Hate crimes have been a problem since the United States of America was founded. America was founded on discrimination of other ethnicities, religions, and other factors that identified individuals as minorities.
However, as we move into the present we sometimes forget about these negative crimes or turn a blind eye to it. Even though the 1992 Los Angeles riots for Rodney King and the 2020 George Floyd riots were 28 years apart, they still hold the same emotional weight behind them. Many of us even lived during both of these events and even some of the older generation remember Dr. Martin Luther King Jr.’s march at Washington on August 28, 1963. These are events that we must always remember and hold in our hearts to learn from and grow to be able to address the current hate crimes that are still happening today and will happen in the future.
These crimes happen daily, however with the advancement of technology and social media it has become a lot easier to record. We can receive multiple perspectives now with anyone able to become a reporter with the click of a button on their phone and it has become harder for individuals to deny their crimes with evidence from multiple sources. With the advancement of technology too, we can let our opinions and voices be heard. Even something as simple as individuals posting hashtags on social media, for example, #stopasianhate, #blackouttuesday, and #blacklivesmatter are just a few to name. While we do not have to participate in peaceful protests and marches, we as individuals can spread our influence through our phones and still make a difference by addressing the problem.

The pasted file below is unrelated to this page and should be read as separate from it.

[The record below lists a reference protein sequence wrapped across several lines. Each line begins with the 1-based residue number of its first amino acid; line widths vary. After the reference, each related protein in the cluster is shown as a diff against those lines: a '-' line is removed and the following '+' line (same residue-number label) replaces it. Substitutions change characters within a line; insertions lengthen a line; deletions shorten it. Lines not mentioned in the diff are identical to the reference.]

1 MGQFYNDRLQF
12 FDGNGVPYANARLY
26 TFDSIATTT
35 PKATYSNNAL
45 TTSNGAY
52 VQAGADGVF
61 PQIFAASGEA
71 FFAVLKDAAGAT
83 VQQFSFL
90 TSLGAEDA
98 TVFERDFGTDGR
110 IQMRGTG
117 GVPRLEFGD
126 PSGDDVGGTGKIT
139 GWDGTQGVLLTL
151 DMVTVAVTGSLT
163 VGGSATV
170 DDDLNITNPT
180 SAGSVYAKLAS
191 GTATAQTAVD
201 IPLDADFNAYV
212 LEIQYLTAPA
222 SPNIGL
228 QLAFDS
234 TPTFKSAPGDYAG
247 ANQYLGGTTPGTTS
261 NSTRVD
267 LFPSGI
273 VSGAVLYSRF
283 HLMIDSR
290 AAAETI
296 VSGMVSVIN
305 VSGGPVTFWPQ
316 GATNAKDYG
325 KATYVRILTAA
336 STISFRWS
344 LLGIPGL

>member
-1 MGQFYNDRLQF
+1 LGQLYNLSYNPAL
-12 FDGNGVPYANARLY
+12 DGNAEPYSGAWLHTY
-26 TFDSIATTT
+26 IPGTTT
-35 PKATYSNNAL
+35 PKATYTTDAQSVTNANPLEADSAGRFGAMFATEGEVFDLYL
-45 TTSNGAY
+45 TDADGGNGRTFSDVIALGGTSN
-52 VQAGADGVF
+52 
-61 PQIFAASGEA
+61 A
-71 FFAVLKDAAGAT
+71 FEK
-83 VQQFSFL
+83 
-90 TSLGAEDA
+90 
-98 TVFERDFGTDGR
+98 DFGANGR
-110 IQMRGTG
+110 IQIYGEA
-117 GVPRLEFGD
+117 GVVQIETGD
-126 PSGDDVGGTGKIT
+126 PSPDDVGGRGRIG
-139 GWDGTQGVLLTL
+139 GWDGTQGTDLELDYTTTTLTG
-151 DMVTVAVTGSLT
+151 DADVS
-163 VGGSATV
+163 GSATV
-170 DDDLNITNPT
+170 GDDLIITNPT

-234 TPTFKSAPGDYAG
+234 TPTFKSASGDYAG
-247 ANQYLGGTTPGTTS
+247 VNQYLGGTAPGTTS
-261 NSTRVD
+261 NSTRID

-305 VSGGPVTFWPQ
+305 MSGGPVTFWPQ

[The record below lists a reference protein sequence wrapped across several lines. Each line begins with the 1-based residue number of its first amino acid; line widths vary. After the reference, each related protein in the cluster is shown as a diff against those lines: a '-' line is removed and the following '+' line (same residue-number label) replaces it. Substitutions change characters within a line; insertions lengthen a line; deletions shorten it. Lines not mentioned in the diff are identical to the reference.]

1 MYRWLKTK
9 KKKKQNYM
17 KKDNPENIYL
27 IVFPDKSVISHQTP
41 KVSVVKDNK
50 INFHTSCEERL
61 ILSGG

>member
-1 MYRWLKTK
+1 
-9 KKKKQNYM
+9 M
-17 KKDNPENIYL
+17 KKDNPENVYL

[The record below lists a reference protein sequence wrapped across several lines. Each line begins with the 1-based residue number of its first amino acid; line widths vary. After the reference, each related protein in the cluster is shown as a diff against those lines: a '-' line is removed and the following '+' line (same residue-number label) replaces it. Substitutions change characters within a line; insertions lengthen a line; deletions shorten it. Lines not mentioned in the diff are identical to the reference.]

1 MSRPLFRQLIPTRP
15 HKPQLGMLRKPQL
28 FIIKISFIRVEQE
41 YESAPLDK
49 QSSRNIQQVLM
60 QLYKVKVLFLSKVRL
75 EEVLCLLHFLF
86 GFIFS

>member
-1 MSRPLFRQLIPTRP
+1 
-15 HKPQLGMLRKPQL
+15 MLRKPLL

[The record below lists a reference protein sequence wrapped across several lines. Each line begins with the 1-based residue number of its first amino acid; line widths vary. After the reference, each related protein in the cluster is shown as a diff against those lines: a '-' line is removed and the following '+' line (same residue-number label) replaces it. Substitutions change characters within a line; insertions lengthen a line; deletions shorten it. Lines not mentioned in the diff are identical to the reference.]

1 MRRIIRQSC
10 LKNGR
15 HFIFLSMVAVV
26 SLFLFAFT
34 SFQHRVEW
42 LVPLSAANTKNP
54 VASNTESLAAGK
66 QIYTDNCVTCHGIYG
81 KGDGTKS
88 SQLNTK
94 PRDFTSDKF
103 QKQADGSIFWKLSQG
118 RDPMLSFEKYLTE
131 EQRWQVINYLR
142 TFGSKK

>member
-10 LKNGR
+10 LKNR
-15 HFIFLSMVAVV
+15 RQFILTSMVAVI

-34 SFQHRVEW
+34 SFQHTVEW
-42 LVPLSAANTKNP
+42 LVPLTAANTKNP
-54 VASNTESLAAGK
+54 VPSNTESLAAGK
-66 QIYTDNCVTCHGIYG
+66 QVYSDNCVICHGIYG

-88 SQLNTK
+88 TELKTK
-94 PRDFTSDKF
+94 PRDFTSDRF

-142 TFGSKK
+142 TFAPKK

The number of hate crimes has increased overall from previous years. From data on hate crime events gathered by Bias Motivation, the overall racial bias events increased by 67.3 percent from 2019 to 2020. Anti-black or African American bias rose by 87.7 percent, Anti-Hispanic or Latino events rose by 38.2 percent, and Anti-Asian events rose by 48 percent. While this is the physical number reported, there are still numerous unreported numbers that may even exceed these and this is where it becomes our responsibility to report and speak up. The crimes in previous years were compiled from the FBI’s Uniform Crime Reporting (UCR) Program.
In California, the amount of hate crime incidents reported was 1054 crimes against persons and 483 crimes against property. Out of all the motives behind these crimes, race/ethnicity had the highest at 882 crimes being committed because of this. This number drastically increased between 2018 being at 596 crimes committed because of race/ethnicity and the number continues to grow as we move throughout 2022. Hate crimes are not only limited to other citizens committing them but also can be from our justice system from corrupt individuals or organizations. In recent incidents like George Floyd, the officers who committed these crimes were able to be convicted because of the unity of the people speaking and protesting along with all the evidence they were able to take from numerous sources.
Some cases reported from the Department of Justice Office of Public Affairs press releases stated that these reports. Most of these crimes consisted of individuals who were confronted because of their race, color, national origin, and religion. An example of this was that a California man attempted to cause injury to another person with a dangerous weapon because of that individual’s perceived race or color on April 9, 2021. Another example a few weeks later in the Los Angeles area is that other men have been found guilty of attacking a Turkish family-owned restaurant and threatening to kill them and stating that they were planning to go “hunting for Turks”. This was reported on April 27, 2021, and they were convinced and now face the maximum penalty for hate crime charges and conspiracy. Hate crimes are not just isolated to one particular minority, however, they are any type of minority group suffering inequality whether it be through race, religion, gender, sexual orientation, and others.
While these are all numbers and events being stated to show an increase in the number of hate crimes committed in California alone, we must remember that this is something engraved into our nation’s history and even after hundreds of years still exist. While it may be reasonable to have every single person coexist without any hate towards one another, we can address and bring these issues to light which in return may lower these numbers. With the efforts of everybody, together we can stop the spread of this hate.